Referring to the right side of
In accordance with an aspect of the present embodiment, as shown in
In accordance with another aspect of the present embodiment, NVM cell 150 includes both LV-LDD and HV-LDD implants during the respective LV-LDD and HV-LDD implant process steps. That is, as indicated in
In accordance with another aspect of the present embodiment, NVM cell 150A is programmed using channel hot electron (CHE) injection and erased using band-to-band tunneling (BBT) holes. During programming, a positive programming voltage (e.g., 5V-6V is applied to drain region D150A and injection source region S155A is connected to ground (0V), and read source region S151A is floating, thereby causing CHE injection from drain region D150 into the floating gate 120-5A. In one embodiment, the programming process is enhanced by applying a body bias voltage (e.g., from −1 to −5V to the P-well in which injection transistor 155 is formed). In one specific embodiment, the body bias from −3V to −5V voltage is applied to the isolated P-well containing channel region C155A with a delay period of 1 to 100 μS (100 microseconds) after asserting the programming voltages 4.5V to drain region D150A and coupling source region S155A to ground. Erase operations are performed by keeping the drain region D150A and read source region S151A floating and applying the positive erase voltage to source region S155A, thereby causing BBT generation of holes in the region S155A, their acceleration in the field of source junction and tunneling into the floating gate 120-5.
NVM cells 150B and 150C (shown in
In yet another embodiment shown in
Although the present invention has been described with respect to certain specific embodiments, it will be clear to those skilled in the art that the inventive features of the present invention are applicable to other embodiments as well, all of which are intended to fall within the scope of the present invention. For example, in alternative embodiments a number of different programming and erasing methods may be used, e.g., erasing with ultraviolet (UV) light, programming using an avalanche breakdown in the drain region, etc. In addition, a pocket implant or another special drain engineering scheme may be performed in the transistor source/drain regions to enhance lateral electrical fields and thus increase the efficiency of programming and erase, while it is absent in the extension area. An additional Poly topology over the drain connected Active area may be used to increase coupling to the floating gate.
Moreover, although the present invention is described with reference to NMOS NVM cells, those skilled in the art will recognize that the concepts described above may be utilized to produce NVM cells having similar characteristics but employing PMOS transistors placed in N-wells, e.g., a PMOS NVM injection transistor programmed using hot hole induced electron injection, NMOS readout transistor and array organization without select transistors. An NVM cell 150L utilizing a PMOS transistor for programming and an NMOS transistor for readout is shown in
Programming of cell 150L is performed by channel hot holes induced electron injection (CHHEI). For this purpose, voltage of 5-6V is applied to N-well 158L, and drain region D155L of injection transistor 155L is connected to ground. Source region S155L is at the same potential as that of N-Well 158L, and the source and drain of readout transistor 151L are coupled to ground. Due to capacitive coupling, a voltage of −1V to −2V with respect to N-Well 158L is transferred to floating gate 120-5L. Injection transistor 155L is thus slightly open (Vt of PMOS is of the order of −0.8V), and there is a flow of holes in channel C155L. The holes create electron-hole pairs in drain region D155L and secondary electrons are injected into floating gate 120-5L (the vertical field in the drain region facilitates injection). To erase the cell, zero voltage is applied to N-well 158L, while negative voltage (from 0 to −6V) is applied to P+ diffusions of the injection transistor (i.e., drain region D155L and source region S155L) Due to strong capacitive coupling, negative potential is transferred to floating gate 120-5L. This enhances the BBT of holes and their injection into floating gate 120-5L in drain region D155L of readout transistor 151L. The advantage of the described embodiment is low program currents. This is similar to CHISEL case described for other embodiments, but the currents are lower (in the range 1 to 10 uA/cell for the same programming times). Vertical field assists electron injection thus enhancing its efficiency.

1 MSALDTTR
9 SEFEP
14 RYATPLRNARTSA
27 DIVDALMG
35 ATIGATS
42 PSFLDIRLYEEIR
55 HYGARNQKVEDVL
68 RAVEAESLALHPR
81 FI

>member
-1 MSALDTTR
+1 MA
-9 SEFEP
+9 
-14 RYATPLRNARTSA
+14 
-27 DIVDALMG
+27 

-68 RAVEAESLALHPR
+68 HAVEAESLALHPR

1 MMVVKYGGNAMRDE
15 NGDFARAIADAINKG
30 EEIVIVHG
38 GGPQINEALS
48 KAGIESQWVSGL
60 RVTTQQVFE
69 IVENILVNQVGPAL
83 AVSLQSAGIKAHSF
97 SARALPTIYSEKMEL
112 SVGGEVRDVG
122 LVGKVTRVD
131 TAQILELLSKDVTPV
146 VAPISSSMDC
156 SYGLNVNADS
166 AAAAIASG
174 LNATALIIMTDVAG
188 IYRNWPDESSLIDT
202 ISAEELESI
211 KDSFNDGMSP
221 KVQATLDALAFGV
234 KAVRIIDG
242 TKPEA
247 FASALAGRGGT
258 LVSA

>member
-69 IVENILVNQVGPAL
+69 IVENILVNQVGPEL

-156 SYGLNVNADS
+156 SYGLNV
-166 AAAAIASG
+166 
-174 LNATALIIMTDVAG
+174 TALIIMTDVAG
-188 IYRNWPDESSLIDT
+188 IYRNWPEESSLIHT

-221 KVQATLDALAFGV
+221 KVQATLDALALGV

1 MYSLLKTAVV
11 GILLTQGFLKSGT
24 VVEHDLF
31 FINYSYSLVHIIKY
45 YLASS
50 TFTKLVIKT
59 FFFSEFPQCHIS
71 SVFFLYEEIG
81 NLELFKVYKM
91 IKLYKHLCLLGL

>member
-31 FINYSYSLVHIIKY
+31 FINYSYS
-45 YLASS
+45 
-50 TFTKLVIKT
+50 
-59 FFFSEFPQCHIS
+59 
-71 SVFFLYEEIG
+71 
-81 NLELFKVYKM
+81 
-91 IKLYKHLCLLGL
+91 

In the read-out operation all terminals of injection transistor 151L are maintained at 2-2.5 V, while drain region D151L of read-out transistor 151L is maintained at ˜1V (source S151L is coupled to ground). This ensures absence of the read disturb (low drain voltages in read and longer channel C151L, e.g. L=0.5-1 um, thus no channel hot electron effects are pronounced though drain field is enhanced to ensure efficient erase (in addition to low Vd in read)). The price for lower programming currents and absence of read disturb is up to 25% increase of the cell area compared with previous embodiments (due to “N-Well to S/D P+ spacing” DR). The embodiment allows similar to the previous cases cross-point array organization (shown in
|Cited Patent||Filing date||Publication date||Applicant||Title|
|US5051951||Feb 8, 1991||Sep 24, 1991||Carnegie Mellon University||Static RAM memory cell using N-channel MOS transistors|
|US5188976||Jul 9, 1991||Feb 23, 1993||Hitachi, Ltd.||Manufacturing method of non-volatile semiconductor memory device|
|US5354703||Jun 29, 1993||Oct 11, 1994||Texas Instruments Incorporated||EEPROM cell array with tight erase distribution|
|US5455789||May 10, 1994||Oct 3, 1995||Hitachi, Ltd.||Nonvolatile semiconductor memory with selectively driven word lines|